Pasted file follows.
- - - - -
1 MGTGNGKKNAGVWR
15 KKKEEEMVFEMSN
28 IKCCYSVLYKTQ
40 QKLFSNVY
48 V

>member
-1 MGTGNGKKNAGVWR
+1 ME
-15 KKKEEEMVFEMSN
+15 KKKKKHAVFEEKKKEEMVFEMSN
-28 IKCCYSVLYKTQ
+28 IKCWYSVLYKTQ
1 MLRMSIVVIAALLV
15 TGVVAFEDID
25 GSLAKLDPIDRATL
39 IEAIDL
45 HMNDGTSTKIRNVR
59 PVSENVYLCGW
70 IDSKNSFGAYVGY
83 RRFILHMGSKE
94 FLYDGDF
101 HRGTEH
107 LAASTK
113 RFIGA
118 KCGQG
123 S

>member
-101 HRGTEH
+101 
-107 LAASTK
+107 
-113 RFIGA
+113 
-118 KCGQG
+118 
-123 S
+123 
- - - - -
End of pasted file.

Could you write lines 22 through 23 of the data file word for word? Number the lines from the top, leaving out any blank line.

101 HRGTEH
107 LAASTK